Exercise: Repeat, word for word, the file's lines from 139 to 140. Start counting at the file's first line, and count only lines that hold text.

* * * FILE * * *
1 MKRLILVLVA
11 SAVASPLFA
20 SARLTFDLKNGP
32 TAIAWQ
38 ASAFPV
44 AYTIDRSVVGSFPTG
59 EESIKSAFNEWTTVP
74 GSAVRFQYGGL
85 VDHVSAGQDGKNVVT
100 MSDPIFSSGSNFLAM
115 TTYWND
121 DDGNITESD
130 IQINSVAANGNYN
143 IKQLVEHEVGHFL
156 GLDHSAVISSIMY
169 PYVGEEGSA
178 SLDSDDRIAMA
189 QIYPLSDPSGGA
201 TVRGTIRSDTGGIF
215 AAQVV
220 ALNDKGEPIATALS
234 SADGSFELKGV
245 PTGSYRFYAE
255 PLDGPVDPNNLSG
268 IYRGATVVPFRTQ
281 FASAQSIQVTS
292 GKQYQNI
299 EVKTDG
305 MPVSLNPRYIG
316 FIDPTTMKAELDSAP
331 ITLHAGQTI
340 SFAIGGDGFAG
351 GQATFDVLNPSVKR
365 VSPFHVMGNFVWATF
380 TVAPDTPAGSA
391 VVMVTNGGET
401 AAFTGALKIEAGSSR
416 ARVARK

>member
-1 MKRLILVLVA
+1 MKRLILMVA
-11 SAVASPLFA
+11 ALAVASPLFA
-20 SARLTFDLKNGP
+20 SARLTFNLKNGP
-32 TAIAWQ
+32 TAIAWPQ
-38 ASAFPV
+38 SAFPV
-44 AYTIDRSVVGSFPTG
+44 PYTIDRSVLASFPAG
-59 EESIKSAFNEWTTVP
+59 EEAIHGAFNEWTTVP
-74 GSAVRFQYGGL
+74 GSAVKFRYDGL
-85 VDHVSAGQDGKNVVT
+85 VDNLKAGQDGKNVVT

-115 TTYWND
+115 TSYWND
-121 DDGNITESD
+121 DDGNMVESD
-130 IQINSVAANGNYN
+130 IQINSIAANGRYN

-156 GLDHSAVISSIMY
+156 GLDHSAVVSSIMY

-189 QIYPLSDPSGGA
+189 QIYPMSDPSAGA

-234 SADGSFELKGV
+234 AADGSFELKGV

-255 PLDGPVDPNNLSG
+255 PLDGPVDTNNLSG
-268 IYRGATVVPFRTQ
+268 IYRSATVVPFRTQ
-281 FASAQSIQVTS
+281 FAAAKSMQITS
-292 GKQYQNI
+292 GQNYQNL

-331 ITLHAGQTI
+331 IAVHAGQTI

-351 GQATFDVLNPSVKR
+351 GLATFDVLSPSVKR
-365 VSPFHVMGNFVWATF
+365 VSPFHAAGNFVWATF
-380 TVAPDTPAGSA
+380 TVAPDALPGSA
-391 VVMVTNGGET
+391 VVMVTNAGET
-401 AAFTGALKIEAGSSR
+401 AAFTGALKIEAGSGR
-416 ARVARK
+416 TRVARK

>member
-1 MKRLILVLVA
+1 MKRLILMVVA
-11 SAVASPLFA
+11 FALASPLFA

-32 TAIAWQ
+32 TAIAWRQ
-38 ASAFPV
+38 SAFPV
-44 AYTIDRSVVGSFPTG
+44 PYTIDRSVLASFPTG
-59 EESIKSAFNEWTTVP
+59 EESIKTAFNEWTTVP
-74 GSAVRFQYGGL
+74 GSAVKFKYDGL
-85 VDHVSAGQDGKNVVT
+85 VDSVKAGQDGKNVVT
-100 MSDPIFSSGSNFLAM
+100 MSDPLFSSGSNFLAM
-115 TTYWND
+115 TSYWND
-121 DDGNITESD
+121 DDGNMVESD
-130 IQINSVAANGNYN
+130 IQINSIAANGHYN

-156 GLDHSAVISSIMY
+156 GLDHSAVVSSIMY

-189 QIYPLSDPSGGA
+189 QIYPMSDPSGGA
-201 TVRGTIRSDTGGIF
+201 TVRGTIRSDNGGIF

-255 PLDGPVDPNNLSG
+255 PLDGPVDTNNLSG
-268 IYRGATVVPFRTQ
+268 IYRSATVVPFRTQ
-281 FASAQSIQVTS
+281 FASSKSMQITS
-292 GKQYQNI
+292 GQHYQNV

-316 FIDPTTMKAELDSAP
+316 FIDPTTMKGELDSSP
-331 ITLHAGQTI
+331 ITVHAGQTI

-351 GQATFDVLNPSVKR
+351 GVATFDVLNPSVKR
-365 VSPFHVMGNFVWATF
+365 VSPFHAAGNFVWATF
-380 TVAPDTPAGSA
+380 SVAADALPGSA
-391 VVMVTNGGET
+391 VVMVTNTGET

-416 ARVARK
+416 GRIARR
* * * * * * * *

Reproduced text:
-380 TVAPDTPAGSA
+380 SVAADALPGSA